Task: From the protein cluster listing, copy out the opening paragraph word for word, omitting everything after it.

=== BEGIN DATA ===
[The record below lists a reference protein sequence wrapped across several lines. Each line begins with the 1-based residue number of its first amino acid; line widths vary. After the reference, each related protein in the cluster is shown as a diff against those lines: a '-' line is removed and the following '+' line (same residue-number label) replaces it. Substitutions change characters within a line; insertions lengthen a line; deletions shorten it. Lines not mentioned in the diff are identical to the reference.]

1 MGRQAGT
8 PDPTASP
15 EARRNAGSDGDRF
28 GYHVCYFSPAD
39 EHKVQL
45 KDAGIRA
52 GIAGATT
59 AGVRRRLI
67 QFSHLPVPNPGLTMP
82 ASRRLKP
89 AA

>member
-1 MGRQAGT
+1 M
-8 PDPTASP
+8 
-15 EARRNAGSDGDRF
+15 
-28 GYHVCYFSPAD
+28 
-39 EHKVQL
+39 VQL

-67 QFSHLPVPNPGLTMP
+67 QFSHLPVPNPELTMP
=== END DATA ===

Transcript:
[The record below lists a reference protein sequence wrapped across several lines. Each line begins with the 1-based residue number of its first amino acid; line widths vary. After the reference, each related protein in the cluster is shown as a diff against those lines: a '-' line is removed and the following '+' line (same residue-number label) replaces it. Substitutions change characters within a line; insertions lengthen a line; deletions shorten it. Lines not mentioned in the diff are identical to the reference.]